Israel: Hamas turns Gaza into SAM hot zone

TEL AVIV, Israel, Oct. 18 (UPI) -- An Israeli report says Palestinian militants in the Hamas-ruled Gaza Strip have fired a shoulder-launched anti-aircraft missile against one of their warplanes, challenging for the first time Israel's long-held air supremacy, one of its most potent military strengths.

The Israeli military has not categorically confirmed the report Tuesday by the mass-circulation Yediot Aharonot, but Strategic Affairs Minister Yossi Kuperwasser, a former senior intelligence officer, says that "significant" numbers of advanced weapons have been smuggled into the Palestinian territory from Libya.


The Israelis have long suspected that Hamas and other militant factions in Gaza, which lies on Israel's southern flank on the Mediterranean coast, have acquired surface-to-air missiles looted from the late Moammar Gadhafi's armories during the 2011 Libyan war in which the longtime dictator was killed.

In 2011, the administration of U.S. President Barack Obama estimated that as many as 20,000 heat-seeking SAMs, most of them of Soviet or Russian origin, were unaccounted for in Libya.

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NATO puts the figure closer to 10,000. Gen. Mohammed Adia, head of Libya's military chiefs, recently estimated 5,000 missiles were missing -- but that's still a lot of firepower.

Yediot Aharonot said that a Soviet-designed SA-7 Strela SAM was fired at an Israeli military helicopter last week, and missed.

In 2010, Israel's Elbit Systems, one of the Jewish state's leading military electronics manufacturers, unveiled a laser-based anti-missile system for civilian aircraft and helicopters, a version of which is fitted to military aircraft.

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Civilian aircraft, including non-Israeli jets, are also at risk.

Al-Qaida fired two Strelas at an Israeli Arkia Airlines charter carrying 271 passengers and crew shortly after takeoff from Mombasa airport in Kenya Nov. 28, 2002.

Both SA-7s missed the Boeing 757.

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Palestinian militants tried to shoot down an Israeli airliner over Rome in the 1970s, but so far no Israeli civilian aircraft has been hit, although hundreds of people have been killed in several other SAM attacks around the world over the last 40 years.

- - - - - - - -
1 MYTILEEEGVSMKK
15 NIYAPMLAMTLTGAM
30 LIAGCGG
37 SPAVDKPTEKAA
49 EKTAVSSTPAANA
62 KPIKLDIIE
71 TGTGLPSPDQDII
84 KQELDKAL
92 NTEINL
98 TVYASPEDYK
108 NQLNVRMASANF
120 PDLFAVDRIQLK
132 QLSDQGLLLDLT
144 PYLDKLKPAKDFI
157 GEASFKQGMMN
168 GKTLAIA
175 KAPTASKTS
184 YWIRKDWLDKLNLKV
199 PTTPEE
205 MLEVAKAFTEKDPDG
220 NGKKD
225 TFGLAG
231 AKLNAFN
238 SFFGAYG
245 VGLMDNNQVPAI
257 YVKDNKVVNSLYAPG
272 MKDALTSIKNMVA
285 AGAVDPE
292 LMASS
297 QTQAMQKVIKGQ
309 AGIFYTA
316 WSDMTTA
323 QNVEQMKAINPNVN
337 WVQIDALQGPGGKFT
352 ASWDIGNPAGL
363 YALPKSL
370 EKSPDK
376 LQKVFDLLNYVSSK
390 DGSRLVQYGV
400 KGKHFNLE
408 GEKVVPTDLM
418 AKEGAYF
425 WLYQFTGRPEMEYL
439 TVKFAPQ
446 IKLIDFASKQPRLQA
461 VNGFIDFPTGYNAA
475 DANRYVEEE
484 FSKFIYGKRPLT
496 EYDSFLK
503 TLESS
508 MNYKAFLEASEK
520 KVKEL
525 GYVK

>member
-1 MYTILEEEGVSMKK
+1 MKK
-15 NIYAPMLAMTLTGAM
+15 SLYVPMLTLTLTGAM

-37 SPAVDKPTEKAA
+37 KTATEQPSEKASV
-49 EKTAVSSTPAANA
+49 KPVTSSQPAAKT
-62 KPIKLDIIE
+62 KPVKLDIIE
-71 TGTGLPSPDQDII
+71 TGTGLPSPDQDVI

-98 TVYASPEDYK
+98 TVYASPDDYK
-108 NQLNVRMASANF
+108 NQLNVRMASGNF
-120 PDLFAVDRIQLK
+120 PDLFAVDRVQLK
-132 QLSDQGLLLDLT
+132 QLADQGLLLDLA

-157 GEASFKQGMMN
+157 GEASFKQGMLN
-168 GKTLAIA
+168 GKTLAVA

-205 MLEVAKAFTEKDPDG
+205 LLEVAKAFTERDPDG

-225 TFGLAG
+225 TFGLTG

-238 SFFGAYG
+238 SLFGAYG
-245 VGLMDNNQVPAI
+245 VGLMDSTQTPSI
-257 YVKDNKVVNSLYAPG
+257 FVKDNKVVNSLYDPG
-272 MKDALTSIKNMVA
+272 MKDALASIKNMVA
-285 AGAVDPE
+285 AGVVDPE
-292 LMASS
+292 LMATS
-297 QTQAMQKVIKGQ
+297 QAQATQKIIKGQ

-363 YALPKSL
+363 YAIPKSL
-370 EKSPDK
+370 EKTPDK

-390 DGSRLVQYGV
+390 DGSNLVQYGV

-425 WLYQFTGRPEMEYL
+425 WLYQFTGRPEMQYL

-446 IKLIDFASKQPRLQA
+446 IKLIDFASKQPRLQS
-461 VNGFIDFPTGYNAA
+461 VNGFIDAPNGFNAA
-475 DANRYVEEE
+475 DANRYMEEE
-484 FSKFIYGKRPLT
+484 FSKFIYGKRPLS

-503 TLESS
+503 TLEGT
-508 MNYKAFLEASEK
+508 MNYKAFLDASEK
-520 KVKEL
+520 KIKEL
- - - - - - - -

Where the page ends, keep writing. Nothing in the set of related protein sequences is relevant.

It's not clear if the attack on the helicopter over Gaza was thwarted by a defensive system, but the use of a SAM, even one as relatively unsophisticated as the Strela, marks a dangerous new threat to Israel's military aircraft from forces that for decades have had no effective counter-measures against air attacks.


The Israelis have been concerned that Hezbollah of Lebanon, Iran's main Arab proxy which fought Israel's military to a standstill in 34-day war in 2006, has also acquired SAMs from Iran via Syria, its regional ally which borders the movement's heartland in the Bekaa Valley of northeastern Lebanon.

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The SAMs supposedly have been largely deployed around the launch sites and underground depots for the estimated 43,000 missiles and rockets the Israelis maintain Hezbollah possesses.

These would be primary targets for the Israeli air force if hostilities erupt again as Israeli leaders are determined to prevent a feared Hezbollah bombardment, which could last for several weeks with hundreds of missiles fired every day against Israeli cities.

In the first 36 hours of the 2006 war, the air force knocked out most of Hezbollah's longer-range weapons, but that did not stop an unprecedented bombardment of some 200 rockets a day hitting Israel's Galilee region, including the port city of Haifa.

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Militants, mainly linked to al-Qaida, in Egypt's Sinai Peninsula, north of Gaza, are also reported to have acquired SAMs, although none has been spotted in action.

"The threat of anti-aircraft missiles is a serious worry, but it won't disrupt the air force's activities over Gaza," observed Yoram Schweitzer, a terrorism export with Israel's Institute for National Security Studies.


That may be so, but the presence of such weapons in any numbers with Hamas, Hezbollah and other militant groups along Israel's northern, southern and eastern borders could make anti-missile strikes like those carried out in 2006 much more costly for the Jewish state's forces.

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The Oct. 6 shootdown of an Iranian-built Hezbollah unmanned aerial vehicle on an apparent surveillance mission over southern Israel, the first time an Arab drone has penetrated so deeply into the Jewish state, underlined the growing technological expertise of irregular forces long dismissed by Israel as low-tech adversaries.

The days when the Israelis can carry out air strikes against Hezbollah and the Palestinians with impunity could be drawing to an end.

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